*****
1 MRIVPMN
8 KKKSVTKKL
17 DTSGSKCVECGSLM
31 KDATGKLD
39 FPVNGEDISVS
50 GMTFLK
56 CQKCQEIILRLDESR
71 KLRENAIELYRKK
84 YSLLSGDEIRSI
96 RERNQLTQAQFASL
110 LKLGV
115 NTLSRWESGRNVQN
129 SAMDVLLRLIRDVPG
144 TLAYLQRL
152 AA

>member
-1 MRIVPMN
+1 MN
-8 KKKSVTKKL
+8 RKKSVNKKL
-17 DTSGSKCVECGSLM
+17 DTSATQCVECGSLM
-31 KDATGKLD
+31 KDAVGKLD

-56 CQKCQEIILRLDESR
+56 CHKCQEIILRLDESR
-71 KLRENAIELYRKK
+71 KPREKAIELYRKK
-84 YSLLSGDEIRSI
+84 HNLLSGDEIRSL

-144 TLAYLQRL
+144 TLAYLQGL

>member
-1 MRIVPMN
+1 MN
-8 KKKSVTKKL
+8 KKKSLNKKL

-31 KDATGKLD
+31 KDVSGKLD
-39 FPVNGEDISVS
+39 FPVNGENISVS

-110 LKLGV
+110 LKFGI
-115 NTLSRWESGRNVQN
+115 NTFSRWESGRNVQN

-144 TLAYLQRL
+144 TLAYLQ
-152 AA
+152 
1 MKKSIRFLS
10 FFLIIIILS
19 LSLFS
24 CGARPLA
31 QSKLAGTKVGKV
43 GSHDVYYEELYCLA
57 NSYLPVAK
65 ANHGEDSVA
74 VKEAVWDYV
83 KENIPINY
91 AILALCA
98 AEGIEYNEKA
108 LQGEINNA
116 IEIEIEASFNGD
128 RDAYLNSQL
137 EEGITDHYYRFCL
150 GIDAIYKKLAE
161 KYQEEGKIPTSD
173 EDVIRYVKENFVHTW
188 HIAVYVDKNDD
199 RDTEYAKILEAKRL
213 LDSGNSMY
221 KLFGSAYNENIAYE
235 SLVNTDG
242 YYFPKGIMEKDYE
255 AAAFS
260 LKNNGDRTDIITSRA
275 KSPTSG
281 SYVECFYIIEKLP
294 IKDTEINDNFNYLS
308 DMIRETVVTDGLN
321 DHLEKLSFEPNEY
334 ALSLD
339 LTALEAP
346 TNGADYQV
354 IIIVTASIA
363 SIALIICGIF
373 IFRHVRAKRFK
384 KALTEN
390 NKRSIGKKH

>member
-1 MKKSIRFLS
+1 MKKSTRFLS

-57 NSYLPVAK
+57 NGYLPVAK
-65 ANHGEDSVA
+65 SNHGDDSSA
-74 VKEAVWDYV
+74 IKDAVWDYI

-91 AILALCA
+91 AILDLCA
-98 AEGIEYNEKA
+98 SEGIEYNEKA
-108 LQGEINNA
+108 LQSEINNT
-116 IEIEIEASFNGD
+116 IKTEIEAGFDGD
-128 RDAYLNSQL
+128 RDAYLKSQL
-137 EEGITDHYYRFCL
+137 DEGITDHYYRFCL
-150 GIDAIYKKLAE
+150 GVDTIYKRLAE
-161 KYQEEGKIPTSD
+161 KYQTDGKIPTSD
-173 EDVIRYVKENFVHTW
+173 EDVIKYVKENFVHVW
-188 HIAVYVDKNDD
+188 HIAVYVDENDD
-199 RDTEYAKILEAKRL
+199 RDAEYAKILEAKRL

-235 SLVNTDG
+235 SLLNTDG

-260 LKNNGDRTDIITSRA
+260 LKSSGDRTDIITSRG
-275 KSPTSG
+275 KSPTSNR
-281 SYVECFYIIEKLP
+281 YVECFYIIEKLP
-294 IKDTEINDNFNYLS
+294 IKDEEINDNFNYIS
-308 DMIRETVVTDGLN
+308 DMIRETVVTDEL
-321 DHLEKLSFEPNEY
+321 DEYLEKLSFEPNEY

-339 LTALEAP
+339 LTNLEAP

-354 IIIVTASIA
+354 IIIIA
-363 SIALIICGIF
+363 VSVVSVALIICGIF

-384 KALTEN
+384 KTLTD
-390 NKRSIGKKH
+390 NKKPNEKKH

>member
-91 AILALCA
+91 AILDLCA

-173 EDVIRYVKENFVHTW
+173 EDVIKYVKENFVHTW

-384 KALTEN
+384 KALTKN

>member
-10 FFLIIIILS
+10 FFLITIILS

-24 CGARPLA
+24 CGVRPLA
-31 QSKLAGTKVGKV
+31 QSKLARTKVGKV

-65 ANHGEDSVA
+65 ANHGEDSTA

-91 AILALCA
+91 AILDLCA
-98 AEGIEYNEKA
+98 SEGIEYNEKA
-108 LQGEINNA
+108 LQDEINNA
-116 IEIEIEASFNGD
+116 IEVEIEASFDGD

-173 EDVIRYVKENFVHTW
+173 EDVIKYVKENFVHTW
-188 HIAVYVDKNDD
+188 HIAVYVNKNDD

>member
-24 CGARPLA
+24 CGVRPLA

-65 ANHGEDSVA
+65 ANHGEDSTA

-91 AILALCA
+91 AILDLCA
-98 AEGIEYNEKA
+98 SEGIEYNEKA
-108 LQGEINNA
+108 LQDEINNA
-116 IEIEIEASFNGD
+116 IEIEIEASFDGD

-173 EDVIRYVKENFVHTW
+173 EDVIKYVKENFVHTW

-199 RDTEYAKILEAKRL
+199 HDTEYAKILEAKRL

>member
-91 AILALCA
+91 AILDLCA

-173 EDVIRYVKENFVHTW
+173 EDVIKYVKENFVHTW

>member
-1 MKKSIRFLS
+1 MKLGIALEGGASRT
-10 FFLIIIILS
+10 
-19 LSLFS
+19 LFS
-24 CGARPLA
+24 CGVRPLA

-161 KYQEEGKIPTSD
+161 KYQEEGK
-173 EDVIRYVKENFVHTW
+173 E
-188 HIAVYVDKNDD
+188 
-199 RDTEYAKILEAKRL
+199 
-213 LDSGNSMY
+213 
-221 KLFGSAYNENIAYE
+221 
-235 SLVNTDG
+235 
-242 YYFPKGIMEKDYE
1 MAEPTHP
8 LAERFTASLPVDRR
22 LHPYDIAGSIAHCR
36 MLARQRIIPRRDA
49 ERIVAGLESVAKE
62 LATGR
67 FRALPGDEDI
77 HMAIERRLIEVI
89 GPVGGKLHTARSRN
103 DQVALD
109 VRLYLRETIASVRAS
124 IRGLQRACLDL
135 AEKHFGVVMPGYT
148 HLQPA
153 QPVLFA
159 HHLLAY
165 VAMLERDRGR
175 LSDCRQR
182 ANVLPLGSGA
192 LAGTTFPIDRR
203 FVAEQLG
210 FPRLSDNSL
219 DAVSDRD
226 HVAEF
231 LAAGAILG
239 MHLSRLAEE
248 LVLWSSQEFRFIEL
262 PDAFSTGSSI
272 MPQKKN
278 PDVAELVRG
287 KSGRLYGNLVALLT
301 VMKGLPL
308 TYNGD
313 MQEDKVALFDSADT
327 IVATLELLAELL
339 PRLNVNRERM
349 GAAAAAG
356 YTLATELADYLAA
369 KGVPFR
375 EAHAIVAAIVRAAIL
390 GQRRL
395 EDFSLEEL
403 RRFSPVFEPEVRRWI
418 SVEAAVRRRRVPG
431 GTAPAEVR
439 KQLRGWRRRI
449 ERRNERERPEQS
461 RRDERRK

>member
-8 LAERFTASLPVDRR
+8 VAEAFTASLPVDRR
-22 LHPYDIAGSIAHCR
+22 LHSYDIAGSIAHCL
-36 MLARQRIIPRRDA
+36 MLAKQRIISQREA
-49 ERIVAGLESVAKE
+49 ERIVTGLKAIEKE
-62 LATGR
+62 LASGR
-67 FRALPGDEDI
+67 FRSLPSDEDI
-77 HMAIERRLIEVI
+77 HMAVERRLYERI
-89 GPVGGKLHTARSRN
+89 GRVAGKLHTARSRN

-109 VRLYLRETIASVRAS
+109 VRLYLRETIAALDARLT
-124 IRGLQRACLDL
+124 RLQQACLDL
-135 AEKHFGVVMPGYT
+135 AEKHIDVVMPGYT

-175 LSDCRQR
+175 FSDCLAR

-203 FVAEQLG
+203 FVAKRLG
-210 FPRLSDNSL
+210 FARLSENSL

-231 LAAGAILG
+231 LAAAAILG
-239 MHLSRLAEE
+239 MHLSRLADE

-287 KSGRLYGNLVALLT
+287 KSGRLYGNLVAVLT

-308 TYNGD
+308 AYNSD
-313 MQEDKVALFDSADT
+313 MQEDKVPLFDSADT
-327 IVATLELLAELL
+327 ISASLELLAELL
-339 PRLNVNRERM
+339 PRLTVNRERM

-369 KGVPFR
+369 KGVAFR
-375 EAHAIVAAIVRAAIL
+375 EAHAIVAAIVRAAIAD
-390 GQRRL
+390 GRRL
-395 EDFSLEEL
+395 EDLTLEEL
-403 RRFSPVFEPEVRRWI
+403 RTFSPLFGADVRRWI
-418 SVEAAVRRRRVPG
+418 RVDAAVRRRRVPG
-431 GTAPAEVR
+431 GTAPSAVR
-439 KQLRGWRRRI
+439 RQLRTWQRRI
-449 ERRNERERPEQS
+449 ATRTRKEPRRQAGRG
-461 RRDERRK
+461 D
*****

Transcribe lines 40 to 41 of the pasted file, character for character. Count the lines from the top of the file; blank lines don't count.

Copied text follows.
-39 FPVNGEDISVS
+39 FPVNGENISVS